Pope to Cormac: Carry On
"[T]he Holy Father has invited me instead to continue in my present pastoral ministry donec aliter provideatur - that is, until he chooses otherwise," the cardinal said in a letter to his priests. "I am very content to accept the Holy Father’s request."
Shown above with his Anglican counterpart, the archbishop of Canterbury Dr Rowan Williams, Murphy-O'Connor succeeded the famed Basil Hume as head of the church in England and Wales in 2000, and received his red hat within months. Dogged for a time by controversy surrounding his handling of clergy accused of abuse during his 26 years as bishop of Arundel and Brighton, he managed to ride out the storm, and has had a notable amount of papal face-time in recent weeks, both accompanying the former Prime Minister Tony Blair on his farewell audience to Benedict XVI, and returning four days later for the secret briefing on the now-released motu proprio for the 1962 Missal.
While his northern confrere Cardinal Keith O'Brien of St Andrew's and Edinburgh garnered global headlines some weeks back for holding out the specter of denying the Eucharist to pro-choice Catholic politicians, Murphy-O'Connor was more circumspect in a recent interview with Vatican Radio.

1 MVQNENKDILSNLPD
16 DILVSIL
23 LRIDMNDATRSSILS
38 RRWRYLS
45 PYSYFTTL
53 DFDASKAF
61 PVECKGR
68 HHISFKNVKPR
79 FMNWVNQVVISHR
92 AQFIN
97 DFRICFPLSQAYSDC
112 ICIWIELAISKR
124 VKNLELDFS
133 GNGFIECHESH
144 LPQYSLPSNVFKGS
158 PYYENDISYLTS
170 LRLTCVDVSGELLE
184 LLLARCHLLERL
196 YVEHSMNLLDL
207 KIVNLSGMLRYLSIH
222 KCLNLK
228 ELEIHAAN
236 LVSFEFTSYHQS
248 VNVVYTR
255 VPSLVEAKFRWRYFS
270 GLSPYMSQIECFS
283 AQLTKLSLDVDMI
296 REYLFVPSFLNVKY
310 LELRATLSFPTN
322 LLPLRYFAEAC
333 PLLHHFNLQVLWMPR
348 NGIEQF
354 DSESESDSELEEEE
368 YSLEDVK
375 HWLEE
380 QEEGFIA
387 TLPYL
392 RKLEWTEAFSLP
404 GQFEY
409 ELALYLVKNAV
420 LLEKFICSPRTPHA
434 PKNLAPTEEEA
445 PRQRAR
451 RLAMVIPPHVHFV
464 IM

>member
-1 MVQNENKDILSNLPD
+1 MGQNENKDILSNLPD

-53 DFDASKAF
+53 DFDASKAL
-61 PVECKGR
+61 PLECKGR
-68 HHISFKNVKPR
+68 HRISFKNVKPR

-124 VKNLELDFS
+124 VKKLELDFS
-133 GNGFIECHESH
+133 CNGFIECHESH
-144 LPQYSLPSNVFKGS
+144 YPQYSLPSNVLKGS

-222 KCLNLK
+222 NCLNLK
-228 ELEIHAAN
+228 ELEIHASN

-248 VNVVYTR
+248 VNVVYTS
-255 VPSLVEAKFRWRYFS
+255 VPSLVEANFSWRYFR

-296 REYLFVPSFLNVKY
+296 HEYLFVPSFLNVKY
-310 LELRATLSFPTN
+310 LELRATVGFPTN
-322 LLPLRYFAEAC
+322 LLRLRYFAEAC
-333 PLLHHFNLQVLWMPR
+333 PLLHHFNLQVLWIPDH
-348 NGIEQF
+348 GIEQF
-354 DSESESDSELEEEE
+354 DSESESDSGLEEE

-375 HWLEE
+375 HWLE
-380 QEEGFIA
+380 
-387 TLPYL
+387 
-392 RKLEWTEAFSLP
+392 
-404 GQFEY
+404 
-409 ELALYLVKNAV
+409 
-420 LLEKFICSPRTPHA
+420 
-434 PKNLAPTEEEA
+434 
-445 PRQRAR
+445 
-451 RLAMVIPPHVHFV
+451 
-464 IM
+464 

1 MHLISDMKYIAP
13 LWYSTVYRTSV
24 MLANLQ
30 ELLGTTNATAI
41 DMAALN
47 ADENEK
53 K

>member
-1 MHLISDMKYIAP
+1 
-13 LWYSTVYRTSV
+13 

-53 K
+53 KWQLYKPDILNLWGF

Summarizing his experience, the cardinal said he's found that while "people may not agree with the Catholic voice... they accept the right of the Catholic voice to be heard and wouldn't want it not heard."
But when pressed on the hot-button question of officeholders whose actions don't match up with doctrine -- memorably tackled by Benedict XVI during his May flight to Brazil -- Murphy-O'Connor said he thought "it would not be right for bishops to say 'anybody who voted this way or that should be excluded from -- excommunicated.'
"Catholic politicians have a duty to examine their conscience, to be informed about their faith and to act on that conscience," he said. However, in his view, "how they do so is a decision they make."